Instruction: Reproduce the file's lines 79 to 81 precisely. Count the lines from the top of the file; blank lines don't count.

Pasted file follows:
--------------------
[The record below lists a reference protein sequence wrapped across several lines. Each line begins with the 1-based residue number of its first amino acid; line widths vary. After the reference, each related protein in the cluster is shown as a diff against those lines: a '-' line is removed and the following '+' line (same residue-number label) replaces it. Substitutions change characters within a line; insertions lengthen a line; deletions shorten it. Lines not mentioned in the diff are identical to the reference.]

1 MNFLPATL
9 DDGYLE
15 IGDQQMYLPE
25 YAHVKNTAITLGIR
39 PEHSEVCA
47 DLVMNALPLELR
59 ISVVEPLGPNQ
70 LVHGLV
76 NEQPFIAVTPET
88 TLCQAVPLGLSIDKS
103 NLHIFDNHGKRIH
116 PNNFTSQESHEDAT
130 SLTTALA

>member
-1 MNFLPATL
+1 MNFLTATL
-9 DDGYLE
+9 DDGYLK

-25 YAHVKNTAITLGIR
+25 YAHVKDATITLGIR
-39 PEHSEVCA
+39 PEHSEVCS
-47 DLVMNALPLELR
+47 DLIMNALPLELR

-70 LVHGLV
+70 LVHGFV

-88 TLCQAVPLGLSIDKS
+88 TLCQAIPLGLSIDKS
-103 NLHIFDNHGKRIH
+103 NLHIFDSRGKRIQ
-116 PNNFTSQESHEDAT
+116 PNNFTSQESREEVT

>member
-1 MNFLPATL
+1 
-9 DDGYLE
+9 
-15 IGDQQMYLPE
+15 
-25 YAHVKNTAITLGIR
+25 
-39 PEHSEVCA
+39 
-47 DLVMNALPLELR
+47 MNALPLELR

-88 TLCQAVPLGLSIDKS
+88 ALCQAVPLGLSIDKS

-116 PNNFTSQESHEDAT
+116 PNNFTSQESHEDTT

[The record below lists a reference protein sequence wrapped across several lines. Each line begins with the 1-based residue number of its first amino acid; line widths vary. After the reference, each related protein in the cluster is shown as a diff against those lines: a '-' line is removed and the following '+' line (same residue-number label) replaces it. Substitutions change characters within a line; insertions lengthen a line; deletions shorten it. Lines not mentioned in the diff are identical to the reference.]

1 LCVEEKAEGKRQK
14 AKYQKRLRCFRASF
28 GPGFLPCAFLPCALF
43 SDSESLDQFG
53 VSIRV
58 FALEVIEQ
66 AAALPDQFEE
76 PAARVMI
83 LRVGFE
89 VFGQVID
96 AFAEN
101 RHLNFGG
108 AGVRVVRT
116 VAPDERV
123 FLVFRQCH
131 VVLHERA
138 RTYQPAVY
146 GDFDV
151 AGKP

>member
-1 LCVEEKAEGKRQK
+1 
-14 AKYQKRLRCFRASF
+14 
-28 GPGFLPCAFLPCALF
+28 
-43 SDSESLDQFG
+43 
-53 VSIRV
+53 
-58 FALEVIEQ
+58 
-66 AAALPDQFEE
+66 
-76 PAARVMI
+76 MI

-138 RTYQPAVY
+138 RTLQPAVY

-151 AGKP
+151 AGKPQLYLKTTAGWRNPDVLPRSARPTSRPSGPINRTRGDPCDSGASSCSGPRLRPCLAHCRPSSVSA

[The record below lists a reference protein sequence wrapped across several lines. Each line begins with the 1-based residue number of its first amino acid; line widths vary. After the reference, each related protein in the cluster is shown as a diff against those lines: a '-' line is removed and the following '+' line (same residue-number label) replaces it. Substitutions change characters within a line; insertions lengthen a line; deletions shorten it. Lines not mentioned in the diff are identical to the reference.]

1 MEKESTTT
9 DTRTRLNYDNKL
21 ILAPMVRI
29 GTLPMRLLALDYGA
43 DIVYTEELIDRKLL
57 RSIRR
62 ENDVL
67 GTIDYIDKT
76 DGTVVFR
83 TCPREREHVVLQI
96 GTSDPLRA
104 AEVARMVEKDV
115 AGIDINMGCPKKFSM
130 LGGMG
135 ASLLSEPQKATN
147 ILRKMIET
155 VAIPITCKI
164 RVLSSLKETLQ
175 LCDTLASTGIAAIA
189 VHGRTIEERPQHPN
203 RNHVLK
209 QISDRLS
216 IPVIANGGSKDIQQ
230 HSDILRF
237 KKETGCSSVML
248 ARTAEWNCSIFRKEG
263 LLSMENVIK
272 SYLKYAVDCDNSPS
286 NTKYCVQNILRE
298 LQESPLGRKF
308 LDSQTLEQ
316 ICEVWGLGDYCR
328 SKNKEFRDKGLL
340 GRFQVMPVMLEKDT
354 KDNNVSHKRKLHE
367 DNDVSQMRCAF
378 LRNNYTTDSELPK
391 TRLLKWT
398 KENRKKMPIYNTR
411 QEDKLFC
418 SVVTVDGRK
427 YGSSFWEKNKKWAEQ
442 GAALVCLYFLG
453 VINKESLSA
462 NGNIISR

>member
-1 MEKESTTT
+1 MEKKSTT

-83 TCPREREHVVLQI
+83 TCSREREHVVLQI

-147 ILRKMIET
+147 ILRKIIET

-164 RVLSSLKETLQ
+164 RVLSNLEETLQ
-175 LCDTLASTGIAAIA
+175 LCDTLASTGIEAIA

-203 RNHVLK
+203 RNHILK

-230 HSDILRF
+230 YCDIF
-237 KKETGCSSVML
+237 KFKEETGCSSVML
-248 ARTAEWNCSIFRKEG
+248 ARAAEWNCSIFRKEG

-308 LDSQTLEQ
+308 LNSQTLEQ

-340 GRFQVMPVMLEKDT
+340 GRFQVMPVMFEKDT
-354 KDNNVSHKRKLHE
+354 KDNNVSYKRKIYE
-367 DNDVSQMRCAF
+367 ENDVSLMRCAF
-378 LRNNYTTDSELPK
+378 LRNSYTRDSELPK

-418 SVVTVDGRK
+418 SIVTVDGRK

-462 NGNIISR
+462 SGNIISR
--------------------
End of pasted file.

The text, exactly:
+43 
-53 VSIRV
+53 